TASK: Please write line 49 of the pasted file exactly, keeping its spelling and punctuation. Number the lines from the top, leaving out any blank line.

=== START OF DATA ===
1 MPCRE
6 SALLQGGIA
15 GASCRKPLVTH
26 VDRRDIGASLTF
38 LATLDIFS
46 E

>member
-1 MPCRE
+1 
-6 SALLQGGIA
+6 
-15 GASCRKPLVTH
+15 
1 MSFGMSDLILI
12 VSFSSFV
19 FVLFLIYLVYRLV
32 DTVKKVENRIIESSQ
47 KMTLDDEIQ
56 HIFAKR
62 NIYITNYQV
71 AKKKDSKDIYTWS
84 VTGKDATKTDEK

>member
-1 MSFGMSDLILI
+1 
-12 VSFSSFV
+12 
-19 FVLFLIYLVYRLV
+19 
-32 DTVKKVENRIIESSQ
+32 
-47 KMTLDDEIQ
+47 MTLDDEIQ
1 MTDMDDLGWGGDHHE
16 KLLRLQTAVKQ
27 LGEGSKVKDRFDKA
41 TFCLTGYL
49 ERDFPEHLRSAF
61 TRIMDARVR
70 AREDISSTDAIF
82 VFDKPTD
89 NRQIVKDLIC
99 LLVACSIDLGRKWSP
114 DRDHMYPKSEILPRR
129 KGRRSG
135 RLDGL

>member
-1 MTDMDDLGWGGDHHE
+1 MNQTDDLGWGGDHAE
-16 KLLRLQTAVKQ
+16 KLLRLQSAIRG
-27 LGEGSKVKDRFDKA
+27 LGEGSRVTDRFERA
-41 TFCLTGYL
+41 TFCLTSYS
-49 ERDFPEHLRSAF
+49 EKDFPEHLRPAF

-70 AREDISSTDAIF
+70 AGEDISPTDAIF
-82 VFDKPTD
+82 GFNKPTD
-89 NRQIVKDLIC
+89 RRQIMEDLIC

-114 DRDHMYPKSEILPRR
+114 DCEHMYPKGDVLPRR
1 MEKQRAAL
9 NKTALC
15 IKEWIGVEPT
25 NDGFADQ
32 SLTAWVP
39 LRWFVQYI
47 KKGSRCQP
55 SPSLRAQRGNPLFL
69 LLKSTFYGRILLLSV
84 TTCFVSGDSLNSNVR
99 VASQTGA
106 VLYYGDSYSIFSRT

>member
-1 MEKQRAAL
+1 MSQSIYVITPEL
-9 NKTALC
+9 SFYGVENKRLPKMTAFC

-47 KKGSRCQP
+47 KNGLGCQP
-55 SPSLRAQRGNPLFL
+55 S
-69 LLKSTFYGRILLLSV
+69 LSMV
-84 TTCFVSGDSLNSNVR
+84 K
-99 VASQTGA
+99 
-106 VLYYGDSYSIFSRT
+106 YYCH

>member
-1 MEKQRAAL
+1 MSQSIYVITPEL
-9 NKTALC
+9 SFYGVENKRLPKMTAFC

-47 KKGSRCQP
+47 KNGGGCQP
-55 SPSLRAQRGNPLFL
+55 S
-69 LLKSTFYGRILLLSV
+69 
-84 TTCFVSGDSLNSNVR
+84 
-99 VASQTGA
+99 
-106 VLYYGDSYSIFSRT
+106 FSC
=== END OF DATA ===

+1 MNQTDDLGWGGDHAE